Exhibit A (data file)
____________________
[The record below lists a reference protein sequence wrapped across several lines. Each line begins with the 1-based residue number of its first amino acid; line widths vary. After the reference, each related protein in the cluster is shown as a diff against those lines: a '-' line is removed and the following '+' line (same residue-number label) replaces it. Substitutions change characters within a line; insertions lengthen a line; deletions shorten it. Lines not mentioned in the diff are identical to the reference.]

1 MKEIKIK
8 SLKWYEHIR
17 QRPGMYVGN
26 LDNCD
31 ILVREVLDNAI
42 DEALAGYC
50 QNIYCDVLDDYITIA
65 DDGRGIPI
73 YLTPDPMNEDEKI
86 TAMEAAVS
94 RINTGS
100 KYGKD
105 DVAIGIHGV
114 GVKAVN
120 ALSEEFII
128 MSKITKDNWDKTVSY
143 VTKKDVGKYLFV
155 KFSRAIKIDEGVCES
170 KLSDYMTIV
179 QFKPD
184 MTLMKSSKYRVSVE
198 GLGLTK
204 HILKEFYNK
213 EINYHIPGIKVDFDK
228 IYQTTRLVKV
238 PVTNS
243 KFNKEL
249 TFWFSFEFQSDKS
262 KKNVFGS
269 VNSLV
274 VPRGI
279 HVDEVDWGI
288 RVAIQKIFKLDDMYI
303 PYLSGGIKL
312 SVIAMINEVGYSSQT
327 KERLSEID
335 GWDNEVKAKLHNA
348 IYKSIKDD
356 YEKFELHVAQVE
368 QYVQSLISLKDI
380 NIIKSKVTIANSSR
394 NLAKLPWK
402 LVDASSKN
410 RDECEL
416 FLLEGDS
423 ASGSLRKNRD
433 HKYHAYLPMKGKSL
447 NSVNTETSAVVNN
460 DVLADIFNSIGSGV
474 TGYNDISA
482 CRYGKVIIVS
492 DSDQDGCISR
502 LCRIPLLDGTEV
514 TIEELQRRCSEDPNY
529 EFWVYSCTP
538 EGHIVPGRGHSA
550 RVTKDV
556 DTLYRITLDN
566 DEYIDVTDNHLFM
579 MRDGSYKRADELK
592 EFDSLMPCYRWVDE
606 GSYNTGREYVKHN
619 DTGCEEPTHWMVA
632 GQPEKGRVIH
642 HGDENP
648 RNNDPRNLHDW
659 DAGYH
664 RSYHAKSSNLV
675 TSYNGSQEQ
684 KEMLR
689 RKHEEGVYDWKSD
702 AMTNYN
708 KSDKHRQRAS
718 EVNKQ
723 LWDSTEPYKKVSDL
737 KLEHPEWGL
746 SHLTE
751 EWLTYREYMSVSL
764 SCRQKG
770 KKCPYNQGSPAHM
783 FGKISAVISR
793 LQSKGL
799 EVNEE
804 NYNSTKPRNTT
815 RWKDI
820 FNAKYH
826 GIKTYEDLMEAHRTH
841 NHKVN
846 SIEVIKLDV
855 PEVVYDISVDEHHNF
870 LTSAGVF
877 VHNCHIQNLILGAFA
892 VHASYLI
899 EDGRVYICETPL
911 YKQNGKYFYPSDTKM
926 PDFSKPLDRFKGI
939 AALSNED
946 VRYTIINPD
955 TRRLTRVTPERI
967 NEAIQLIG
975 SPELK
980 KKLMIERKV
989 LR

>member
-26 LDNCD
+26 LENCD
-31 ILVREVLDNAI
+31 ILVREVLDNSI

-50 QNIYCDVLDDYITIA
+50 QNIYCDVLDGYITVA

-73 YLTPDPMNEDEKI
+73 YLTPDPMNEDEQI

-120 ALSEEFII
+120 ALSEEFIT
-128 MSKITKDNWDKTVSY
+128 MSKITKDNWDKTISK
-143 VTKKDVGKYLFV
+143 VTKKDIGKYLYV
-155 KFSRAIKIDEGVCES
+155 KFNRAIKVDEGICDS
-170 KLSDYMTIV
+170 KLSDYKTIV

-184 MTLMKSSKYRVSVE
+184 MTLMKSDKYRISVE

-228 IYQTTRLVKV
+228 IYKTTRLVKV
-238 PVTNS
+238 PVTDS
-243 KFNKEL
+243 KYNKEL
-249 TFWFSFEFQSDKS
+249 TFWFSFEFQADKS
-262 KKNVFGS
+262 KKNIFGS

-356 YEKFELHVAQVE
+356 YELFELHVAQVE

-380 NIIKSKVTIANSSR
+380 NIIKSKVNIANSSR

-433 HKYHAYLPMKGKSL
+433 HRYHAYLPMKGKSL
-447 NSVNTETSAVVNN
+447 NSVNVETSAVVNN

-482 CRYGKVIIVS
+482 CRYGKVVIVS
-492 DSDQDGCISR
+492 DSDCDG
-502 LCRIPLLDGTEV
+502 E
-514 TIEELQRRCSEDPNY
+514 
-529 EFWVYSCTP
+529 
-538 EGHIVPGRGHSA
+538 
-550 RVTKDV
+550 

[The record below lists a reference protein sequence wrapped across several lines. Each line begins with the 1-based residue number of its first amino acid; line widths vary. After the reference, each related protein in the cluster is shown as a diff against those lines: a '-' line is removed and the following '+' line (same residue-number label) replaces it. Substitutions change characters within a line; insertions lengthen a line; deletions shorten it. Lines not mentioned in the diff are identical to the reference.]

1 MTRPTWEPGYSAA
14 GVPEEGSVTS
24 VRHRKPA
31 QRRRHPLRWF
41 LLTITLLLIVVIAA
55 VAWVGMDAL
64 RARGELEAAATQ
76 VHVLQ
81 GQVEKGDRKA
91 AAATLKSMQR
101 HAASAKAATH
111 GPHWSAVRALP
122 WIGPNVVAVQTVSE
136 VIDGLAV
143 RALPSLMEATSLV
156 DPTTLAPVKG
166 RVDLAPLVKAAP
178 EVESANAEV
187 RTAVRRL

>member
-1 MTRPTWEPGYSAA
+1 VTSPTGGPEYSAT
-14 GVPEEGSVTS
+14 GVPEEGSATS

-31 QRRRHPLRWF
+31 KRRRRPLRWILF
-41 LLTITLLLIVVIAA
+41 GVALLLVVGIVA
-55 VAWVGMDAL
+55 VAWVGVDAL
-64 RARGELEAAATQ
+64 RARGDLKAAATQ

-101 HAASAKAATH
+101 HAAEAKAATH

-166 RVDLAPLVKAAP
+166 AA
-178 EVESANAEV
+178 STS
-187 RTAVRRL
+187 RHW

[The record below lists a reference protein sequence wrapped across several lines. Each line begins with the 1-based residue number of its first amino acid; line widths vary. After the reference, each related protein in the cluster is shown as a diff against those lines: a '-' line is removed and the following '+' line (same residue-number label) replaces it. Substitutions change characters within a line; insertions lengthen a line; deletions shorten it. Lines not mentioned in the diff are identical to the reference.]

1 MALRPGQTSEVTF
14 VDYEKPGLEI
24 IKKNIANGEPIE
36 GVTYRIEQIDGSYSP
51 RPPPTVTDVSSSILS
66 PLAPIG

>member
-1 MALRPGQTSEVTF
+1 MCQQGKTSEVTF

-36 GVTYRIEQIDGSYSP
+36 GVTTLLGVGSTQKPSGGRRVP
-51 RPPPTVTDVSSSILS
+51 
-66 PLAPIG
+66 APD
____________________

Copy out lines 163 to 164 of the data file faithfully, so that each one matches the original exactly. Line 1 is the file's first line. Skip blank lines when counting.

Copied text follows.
41 LLTITLLLIVVIAA
55 VAWVGMDAL